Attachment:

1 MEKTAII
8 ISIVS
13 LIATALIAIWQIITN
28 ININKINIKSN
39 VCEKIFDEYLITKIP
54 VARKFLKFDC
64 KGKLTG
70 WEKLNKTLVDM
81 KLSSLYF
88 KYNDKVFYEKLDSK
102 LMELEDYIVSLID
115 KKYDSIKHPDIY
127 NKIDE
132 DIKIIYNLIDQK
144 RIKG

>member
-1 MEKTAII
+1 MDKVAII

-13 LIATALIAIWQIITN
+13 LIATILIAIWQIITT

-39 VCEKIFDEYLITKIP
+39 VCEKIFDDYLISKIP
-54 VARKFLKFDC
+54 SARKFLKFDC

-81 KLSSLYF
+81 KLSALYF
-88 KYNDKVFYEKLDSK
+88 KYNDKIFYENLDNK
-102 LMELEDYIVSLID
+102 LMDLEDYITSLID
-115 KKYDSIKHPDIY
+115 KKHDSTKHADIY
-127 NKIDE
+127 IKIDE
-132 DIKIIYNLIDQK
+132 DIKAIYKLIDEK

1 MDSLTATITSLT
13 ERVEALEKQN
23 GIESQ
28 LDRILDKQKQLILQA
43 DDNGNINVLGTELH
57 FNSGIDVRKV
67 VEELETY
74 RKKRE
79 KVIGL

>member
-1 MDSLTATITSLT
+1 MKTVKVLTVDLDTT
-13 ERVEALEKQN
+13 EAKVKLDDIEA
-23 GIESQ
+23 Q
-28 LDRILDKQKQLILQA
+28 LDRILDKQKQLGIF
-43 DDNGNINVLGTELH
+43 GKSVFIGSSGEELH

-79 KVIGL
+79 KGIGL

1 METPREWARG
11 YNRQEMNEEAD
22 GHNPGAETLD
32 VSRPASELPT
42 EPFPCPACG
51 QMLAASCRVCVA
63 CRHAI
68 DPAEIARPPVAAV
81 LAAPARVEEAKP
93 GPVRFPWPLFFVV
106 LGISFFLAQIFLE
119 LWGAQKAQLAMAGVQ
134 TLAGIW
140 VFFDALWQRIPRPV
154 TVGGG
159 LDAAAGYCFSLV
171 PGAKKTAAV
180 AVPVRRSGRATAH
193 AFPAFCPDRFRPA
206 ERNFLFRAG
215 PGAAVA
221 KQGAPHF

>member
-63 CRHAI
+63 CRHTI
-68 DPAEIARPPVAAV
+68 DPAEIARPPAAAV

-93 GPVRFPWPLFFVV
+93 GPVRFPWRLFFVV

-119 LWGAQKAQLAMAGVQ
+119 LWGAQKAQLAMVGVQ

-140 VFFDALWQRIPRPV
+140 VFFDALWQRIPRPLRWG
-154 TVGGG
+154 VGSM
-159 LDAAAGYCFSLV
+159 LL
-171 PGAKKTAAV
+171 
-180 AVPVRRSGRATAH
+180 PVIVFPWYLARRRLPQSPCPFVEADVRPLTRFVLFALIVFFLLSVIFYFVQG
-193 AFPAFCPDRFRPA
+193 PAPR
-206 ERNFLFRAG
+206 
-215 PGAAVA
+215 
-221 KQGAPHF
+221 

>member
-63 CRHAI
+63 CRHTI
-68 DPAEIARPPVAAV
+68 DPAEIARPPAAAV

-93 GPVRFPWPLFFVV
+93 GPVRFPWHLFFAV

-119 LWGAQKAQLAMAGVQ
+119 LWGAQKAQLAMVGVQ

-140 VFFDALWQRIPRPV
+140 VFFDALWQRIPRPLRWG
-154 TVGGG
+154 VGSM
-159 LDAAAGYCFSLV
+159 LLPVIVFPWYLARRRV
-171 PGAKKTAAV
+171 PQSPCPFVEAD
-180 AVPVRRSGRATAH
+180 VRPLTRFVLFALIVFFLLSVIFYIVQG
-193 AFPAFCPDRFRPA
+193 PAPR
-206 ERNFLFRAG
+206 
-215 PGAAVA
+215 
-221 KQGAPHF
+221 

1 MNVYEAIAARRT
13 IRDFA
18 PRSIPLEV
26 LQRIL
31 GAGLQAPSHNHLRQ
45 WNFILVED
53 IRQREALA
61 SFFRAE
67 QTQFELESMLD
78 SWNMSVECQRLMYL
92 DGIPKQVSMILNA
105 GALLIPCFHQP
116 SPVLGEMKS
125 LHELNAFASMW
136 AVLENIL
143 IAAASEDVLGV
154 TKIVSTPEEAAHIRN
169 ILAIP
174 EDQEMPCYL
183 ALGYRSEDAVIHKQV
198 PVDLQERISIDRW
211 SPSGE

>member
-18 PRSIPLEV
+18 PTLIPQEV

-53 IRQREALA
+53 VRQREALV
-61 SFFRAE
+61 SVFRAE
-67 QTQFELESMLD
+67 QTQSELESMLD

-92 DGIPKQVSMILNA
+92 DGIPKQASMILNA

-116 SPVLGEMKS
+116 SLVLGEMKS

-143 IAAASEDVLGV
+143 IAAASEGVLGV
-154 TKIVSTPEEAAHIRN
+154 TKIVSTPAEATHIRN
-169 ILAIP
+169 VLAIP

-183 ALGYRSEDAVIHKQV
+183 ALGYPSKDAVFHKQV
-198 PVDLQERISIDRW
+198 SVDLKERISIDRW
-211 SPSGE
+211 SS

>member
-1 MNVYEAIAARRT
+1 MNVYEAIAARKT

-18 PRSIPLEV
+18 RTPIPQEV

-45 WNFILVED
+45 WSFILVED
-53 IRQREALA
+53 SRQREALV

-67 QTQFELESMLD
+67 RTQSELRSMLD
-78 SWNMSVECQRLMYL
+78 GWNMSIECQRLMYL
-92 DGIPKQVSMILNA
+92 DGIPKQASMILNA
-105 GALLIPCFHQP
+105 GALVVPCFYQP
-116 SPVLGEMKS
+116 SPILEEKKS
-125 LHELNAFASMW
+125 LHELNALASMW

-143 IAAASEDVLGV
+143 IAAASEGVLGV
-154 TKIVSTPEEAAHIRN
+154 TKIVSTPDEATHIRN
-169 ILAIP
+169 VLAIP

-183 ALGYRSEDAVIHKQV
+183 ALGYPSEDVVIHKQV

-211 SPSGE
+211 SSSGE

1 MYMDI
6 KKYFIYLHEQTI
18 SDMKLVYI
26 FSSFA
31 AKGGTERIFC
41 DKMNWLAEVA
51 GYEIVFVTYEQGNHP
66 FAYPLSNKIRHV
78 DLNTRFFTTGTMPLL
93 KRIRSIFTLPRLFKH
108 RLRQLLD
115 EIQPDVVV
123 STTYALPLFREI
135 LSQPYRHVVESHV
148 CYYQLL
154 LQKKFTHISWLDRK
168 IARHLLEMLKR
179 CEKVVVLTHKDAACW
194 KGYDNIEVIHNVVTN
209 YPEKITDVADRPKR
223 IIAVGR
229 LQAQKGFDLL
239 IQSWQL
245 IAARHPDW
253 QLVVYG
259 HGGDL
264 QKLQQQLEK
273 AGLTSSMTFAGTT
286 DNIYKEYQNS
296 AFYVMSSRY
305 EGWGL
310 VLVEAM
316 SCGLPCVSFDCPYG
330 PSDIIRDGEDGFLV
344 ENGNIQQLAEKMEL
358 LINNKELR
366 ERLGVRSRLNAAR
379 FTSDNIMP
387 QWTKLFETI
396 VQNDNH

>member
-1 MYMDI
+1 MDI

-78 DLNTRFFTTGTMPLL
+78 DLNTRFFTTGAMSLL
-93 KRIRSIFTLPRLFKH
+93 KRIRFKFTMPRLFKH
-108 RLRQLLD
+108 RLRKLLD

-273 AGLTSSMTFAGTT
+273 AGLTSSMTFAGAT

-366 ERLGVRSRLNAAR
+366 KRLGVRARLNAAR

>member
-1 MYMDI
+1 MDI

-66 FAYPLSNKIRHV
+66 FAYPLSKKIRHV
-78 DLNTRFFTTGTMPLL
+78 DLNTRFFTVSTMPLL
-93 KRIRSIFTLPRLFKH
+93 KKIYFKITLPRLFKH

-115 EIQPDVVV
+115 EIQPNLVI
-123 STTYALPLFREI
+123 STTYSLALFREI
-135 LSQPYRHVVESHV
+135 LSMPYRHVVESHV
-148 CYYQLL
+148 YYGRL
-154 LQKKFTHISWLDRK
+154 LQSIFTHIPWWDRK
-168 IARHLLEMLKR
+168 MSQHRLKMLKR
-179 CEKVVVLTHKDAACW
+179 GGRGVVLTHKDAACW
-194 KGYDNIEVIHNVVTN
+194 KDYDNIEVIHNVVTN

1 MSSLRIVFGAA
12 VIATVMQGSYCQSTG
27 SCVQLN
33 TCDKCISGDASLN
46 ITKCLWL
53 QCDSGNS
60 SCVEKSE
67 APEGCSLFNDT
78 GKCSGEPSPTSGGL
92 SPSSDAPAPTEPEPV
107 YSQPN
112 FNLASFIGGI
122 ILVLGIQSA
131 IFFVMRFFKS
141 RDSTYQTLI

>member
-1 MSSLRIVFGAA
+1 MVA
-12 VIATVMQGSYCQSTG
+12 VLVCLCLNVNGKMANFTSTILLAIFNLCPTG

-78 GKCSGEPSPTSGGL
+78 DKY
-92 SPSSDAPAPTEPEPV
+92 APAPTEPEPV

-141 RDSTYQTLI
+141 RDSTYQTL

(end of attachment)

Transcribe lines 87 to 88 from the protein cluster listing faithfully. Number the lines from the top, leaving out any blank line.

+93 GPVRFPWRLFFVV

-119 LWGAQKAQLAMAGVQ